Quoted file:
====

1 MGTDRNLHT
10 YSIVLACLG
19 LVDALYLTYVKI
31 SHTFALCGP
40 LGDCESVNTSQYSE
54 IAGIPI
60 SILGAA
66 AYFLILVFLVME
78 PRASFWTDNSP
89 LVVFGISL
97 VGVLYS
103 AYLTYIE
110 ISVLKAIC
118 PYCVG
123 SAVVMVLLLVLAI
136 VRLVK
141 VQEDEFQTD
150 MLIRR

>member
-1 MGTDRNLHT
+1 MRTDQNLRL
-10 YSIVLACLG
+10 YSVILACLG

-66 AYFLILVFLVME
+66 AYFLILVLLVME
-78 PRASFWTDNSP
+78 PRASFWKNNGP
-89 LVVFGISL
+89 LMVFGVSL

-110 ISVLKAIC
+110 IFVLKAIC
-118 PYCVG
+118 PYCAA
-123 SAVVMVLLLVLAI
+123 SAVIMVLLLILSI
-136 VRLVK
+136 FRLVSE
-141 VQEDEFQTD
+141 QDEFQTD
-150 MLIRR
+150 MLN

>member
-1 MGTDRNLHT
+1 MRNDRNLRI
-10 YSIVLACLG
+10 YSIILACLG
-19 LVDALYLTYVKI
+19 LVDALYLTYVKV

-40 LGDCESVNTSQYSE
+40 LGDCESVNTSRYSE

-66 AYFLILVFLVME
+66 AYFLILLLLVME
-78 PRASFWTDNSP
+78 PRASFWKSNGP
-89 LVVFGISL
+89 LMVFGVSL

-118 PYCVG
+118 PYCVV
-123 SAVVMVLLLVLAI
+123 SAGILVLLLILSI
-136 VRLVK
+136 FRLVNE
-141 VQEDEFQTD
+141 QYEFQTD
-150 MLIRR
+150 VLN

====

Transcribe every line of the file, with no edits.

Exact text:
1 MGTDRNLHT
10 YSIVLACLG
19 LVDALYLTYVKI
31 SHTFALCGP
40 LGDCESVNTSQYSE
54 IAGIPI
60 SILGAA
66 AYFLILVFLVME
78 PRASFWTDNSP
89 LVVFGISL
97 VGVLYS
103 AYLTYIE
110 ISVLKAIC
118 PYCVG
123 SAVVMVLLLVLAI
136 VRLVK
141 VQEDEFQTD
150 MLIRR

>member
-1 MGTDRNLHT
+1 MRTDQNLRL
-10 YSIVLACLG
+10 YSVILACLG

-66 AYFLILVFLVME
+66 AYFLILVLLVME
-78 PRASFWTDNSP
+78 PRASFWKNNGP
-89 LVVFGISL
+89 LMVFGVSL

-110 ISVLKAIC
+110 IFVLKAIC
-118 PYCVG
+118 PYCAA
-123 SAVVMVLLLVLAI
+123 SAVIMVLLLILSI
-136 VRLVK
+136 FRLVSE
-141 VQEDEFQTD
+141 QDEFQTD
-150 MLIRR
+150 MLN

>member
-1 MGTDRNLHT
+1 MRNDRNLRI
-10 YSIVLACLG
+10 YSIILACLG
-19 LVDALYLTYVKI
+19 LVDALYLTYVKV

-40 LGDCESVNTSQYSE
+40 LGDCESVNTSRYSE

-66 AYFLILVFLVME
+66 AYFLILLLLVME
-78 PRASFWTDNSP
+78 PRASFWKSNGP
-89 LVVFGISL
+89 LMVFGVSL

-118 PYCVG
+118 PYCVV
-123 SAVVMVLLLVLAI
+123 SAGILVLLLILSI
-136 VRLVK
+136 FRLVNE
-141 VQEDEFQTD
+141 QYEFQTD
-150 MLIRR
+150 VLN